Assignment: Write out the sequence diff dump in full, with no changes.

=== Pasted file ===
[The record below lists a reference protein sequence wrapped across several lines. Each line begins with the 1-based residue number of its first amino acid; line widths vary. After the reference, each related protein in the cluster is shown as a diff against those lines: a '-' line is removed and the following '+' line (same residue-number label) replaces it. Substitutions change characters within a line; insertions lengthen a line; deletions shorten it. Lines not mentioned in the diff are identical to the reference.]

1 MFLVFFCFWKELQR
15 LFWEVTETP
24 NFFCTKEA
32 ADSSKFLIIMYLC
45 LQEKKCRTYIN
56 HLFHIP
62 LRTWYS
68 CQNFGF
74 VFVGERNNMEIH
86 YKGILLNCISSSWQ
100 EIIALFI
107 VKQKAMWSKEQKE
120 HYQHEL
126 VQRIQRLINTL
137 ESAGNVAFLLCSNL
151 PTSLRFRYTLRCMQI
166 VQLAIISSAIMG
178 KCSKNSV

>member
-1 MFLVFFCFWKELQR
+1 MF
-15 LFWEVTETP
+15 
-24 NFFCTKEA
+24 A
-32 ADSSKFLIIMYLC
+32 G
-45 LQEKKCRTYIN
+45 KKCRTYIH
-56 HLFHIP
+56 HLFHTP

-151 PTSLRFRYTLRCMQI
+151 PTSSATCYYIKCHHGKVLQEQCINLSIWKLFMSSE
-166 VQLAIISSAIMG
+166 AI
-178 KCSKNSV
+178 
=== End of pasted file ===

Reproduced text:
[The record below lists a reference protein sequence wrapped across several lines. Each line begins with the 1-based residue number of its first amino acid; line widths vary. After the reference, each related protein in the cluster is shown as a diff against those lines: a '-' line is removed and the following '+' line (same residue-number label) replaces it. Substitutions change characters within a line; insertions lengthen a line; deletions shorten it. Lines not mentioned in the diff are identical to the reference.]

1 MFLVFFCFWKELQR
15 LFWEVTETP
24 NFFCTKEA
32 ADSSKFLIIMYLC
45 LQEKKCRTYIN
56 HLFHIP
62 LRTWYS
68 CQNFGF
74 VFVGERNNMEIH
86 YKGILLNCISSSWQ
100 EIIALFI
107 VKQKAMWSKEQKE
120 HYQHEL
126 VQRIQRLINTL
137 ESAGNVAFLLCSNL
151 PTSLRFRYTLRCMQI
166 VQLAIISSAIMG
178 KCSKNSV

>member
-1 MFLVFFCFWKELQR
+1 MF
-15 LFWEVTETP
+15 
-24 NFFCTKEA
+24 A
-32 ADSSKFLIIMYLC
+32 G
-45 LQEKKCRTYIN
+45 KKCRTYIH
-56 HLFHIP
+56 HLFHTP

-151 PTSLRFRYTLRCMQI
+151 PTSSATCYYIKCHHGKVLQEQCINLSIWKLFMSSE
-166 VQLAIISSAIMG
+166 AI
-178 KCSKNSV
+178 